Since most Oracle Fusion services serve multiple use cases as listed in Section 220.127.116.11, services should not be designed narrowly for only one use case at the exclusion of others. Instead, services should be designed from the start to be general purpose and contain APIs that can serve the widest use cases. This is especially important to consider for common business functions that are initially required for the UI or to meet enhancement requests from other products. It should be the conceptual essence of the use case that drives the interface, not the fine-grained specifics of one consumer. A consumer can be seen as a representative of a specific use case, but the provider should always apply well-measured foresight when defining the interface details. Creating general purpose APIs from the beginning will:
Prevent method explosion as other similar use cases are requested.
Increase reuse by multiple use case.
GetPersonName() operation: The provider, at a minimum, requires the primary keys to access a person's name as input. However, the output could be either a formatted name in a form of a simple String or a complex document representing Name object. The list of returned attributes must be determined by the consumers' business requirements. If the first consumer of an interface only requires
LastName to be returned, it would be possible to only return these two values. However, it is likely that a popular service operation such as
GetPersonName() will soon be adopted by more consumers, which will require other attributes of a name. In this example, it makes sense to include
LegalName, and so on into the first specification of the service interface. This will avoid the creation of a new interface version in the foreseeable future.
Leverage standards wherever possible
Enterprise Business Object (EBO) standards, introduced by the AIA (Application Integration Architecture), are canonical forms of interfaces, which represent an abstract intermediary shape that integration parties go from and to in the integration. If existing Enterprise Business Object shapes are a good fit for the business requirements of your specific use case, they should be leveraged. Even if the EBO shape is not identical, the names of the EBO objects and attributes should be reused as much as possible. If your service needs to be consumed by either an internal stakeholder or an outside party, using a standard is definitely recommended to avoid costly negotiation of proprietary interfaces.
However, in many situations either no standard exists or the standard does not optimally support your business need. In this case you should make the interface as generic as possible for your given group of consumers. This will make sure that the interface stays stable as more consumers adopt it, while being highly useful for your given business processes. With good strategic planning it is possible to define generic interfaces for a defined subset of stakeholders.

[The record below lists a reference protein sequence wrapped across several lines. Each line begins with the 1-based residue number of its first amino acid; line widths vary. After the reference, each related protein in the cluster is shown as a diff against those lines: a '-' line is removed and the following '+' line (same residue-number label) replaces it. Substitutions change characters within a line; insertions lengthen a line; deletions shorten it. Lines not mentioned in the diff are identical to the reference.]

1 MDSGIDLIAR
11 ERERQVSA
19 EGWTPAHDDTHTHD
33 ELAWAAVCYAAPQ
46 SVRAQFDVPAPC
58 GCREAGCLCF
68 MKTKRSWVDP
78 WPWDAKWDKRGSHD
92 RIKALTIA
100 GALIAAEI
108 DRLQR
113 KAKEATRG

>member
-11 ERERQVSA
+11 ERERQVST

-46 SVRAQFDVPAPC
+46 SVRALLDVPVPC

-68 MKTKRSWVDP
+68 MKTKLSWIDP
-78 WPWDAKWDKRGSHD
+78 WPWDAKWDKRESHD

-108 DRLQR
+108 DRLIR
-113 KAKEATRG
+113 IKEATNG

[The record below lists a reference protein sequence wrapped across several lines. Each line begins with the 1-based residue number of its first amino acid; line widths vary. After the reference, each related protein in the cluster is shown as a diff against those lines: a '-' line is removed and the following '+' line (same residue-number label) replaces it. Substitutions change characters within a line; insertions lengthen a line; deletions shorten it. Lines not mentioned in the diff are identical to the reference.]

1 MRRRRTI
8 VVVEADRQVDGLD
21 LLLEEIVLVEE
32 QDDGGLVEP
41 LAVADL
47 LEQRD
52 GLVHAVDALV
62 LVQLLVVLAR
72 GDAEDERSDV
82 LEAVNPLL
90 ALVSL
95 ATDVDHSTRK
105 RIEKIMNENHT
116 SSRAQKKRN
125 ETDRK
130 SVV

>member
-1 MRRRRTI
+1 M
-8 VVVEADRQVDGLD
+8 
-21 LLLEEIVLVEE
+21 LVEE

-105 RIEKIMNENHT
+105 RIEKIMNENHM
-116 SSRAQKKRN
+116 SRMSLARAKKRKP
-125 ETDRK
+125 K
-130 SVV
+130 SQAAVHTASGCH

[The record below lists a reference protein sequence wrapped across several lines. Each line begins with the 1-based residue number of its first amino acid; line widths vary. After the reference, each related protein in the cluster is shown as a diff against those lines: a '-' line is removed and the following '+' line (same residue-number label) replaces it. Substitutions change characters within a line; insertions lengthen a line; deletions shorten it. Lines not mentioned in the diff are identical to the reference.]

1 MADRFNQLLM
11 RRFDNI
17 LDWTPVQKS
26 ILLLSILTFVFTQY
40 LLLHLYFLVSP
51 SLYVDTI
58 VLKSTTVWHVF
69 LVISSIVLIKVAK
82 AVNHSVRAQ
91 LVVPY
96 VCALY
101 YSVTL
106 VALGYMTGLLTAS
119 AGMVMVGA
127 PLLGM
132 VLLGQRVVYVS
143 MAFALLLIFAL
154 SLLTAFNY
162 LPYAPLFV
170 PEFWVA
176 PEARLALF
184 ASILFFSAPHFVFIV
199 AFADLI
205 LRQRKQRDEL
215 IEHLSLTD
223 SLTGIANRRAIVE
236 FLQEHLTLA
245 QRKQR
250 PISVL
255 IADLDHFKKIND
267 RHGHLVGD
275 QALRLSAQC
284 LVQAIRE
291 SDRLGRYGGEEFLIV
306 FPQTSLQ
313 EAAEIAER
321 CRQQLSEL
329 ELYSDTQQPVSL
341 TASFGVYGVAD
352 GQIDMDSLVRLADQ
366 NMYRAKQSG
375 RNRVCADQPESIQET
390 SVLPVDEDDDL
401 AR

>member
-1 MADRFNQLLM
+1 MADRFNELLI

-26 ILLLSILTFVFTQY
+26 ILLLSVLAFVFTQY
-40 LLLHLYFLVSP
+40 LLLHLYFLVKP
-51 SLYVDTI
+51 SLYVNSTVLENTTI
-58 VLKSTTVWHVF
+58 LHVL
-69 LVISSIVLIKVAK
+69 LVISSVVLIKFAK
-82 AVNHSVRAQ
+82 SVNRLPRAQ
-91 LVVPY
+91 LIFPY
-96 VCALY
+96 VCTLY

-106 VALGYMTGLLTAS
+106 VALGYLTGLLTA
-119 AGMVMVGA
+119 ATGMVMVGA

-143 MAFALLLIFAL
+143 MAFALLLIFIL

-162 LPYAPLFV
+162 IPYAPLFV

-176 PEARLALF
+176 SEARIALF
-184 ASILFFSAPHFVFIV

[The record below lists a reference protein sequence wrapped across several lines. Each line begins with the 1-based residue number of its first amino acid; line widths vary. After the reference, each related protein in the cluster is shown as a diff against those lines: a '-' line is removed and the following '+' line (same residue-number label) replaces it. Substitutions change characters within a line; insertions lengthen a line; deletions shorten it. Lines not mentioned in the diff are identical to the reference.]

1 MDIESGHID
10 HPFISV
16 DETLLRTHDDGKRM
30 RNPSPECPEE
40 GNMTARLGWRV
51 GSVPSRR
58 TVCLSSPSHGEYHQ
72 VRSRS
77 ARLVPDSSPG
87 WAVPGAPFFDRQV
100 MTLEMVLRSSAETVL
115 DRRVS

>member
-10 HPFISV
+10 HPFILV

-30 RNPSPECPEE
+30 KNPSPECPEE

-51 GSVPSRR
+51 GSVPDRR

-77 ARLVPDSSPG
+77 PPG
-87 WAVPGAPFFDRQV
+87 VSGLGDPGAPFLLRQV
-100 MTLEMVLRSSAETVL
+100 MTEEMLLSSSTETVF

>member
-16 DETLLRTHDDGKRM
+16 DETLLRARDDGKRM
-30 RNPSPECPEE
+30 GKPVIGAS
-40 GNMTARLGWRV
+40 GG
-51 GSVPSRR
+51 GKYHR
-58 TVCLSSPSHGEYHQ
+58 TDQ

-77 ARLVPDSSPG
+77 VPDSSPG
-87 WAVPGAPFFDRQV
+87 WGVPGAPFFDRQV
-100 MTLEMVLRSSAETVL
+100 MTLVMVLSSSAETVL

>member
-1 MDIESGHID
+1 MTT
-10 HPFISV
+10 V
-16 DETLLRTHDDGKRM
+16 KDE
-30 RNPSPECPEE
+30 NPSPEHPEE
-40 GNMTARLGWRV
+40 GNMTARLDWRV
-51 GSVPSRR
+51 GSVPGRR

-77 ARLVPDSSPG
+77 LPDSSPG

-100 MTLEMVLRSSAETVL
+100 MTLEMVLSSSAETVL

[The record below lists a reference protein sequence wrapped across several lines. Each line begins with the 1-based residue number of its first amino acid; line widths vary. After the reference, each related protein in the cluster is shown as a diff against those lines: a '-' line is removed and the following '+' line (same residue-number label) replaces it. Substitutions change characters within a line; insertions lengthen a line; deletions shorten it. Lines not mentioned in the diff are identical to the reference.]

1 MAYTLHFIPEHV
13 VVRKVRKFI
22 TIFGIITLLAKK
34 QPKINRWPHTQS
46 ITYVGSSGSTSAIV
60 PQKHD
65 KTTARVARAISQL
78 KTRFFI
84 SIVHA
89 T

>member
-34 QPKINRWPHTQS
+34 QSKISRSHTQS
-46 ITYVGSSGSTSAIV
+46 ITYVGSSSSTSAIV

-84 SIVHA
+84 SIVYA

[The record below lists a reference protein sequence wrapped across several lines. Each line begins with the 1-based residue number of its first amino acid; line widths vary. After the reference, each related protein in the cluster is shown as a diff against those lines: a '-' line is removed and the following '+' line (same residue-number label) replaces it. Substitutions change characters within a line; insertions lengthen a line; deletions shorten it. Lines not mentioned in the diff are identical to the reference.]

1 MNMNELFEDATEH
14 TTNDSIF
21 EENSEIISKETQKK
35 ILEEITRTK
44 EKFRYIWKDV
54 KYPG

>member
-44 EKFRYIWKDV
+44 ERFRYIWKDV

Service operation granularity
Because it is possible to call services across a network, the service operations should be generally coarse-grained. That is, a service operation should wrap a substantial body of application logic, delivering value that justifies the latency cost of a network request. Similarly, services should expose coarse-grained operations. Rather than expose many operations that each manipulate small amounts of state, services should expose fewer operations that allow a single request to perform a complete function.
Service operation naming convention
Service operations should follow a consistent naming convention. A
verbNoun syntax has proven ideal to express the behavioral aspect of a business object. Operation names should be meaningful and clearly express the function performed. They should not be generic or ambiguous. For example: A Person service operation name should not be
invoke(), but should be
Service operation versioning
Changes to an interface can be either compatible or incompatible. If, for example, only optional attributes are added to an existing parameter, current consumers are not impacted. If however the parameter list changes, then this is an incompatible change.
Compensating service operations
For operations that involve data manipulation, a clear strategy for compensation must be defined. Services are frequently distributed remotely and there is no central transaction coordinator with sufficient control over all resources. This is inherent in Simple Object Access Protocol (SOAP), which is predominantly used in the web services space and therefore, a two-phase commit protocol cannot be enforced. Also, two-phase commit implies resource locking, which may lead to scalability and availability issues if locks are held for longer periods.
In order to allow for service operations to be undone, in certain business scenarios it may be possible to offer compensating service operations. These operations are used to revert the system back to the state before the original operation was invoked. Providers and consumers must agree on the conditions under which an original operation can be undone and what information is required to achieve the compensating effect.
In most cases, the decision to provide a compensating operation is primarily functional. It might technically be possible to delete an existing purchase order, but functionally it is only correct to cancel it once it has been submitted for approval. Not all operations should, by default, be paired with a compensating operation. Compensating operations should be provided only if the business process demands that the system can be rolled back into the original state.
Service operation parameters